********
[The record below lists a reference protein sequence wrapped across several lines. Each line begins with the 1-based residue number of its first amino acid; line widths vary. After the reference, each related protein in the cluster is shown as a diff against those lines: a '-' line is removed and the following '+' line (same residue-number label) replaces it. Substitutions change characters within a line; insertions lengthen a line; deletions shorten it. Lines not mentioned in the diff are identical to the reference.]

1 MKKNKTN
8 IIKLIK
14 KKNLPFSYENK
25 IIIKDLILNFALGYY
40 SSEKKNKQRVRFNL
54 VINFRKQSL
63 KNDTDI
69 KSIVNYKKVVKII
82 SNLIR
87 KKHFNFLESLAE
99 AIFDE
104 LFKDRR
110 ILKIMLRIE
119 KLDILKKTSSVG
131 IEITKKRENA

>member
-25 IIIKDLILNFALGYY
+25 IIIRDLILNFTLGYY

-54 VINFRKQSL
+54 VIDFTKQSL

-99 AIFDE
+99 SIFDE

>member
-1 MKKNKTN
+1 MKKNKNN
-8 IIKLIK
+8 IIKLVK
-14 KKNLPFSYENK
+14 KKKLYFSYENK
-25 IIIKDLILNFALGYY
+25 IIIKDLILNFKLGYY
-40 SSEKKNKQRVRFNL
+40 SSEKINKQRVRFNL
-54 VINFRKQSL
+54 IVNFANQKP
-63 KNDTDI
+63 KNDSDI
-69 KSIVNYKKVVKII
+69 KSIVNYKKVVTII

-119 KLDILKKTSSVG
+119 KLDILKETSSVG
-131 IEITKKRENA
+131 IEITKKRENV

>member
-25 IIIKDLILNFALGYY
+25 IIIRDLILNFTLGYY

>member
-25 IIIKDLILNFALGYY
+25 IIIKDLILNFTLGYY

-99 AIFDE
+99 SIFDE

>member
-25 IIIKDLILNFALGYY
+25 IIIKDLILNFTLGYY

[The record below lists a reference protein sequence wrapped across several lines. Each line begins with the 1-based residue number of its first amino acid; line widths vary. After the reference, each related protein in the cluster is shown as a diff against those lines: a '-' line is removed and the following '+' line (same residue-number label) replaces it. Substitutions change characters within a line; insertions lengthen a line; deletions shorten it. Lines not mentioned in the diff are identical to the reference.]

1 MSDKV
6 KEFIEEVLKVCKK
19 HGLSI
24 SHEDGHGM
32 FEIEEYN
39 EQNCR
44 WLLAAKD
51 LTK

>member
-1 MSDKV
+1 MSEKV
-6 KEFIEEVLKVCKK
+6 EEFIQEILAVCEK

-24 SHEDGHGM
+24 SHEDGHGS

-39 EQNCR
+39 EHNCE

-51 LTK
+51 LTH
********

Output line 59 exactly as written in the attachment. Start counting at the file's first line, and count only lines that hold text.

19 HGLSI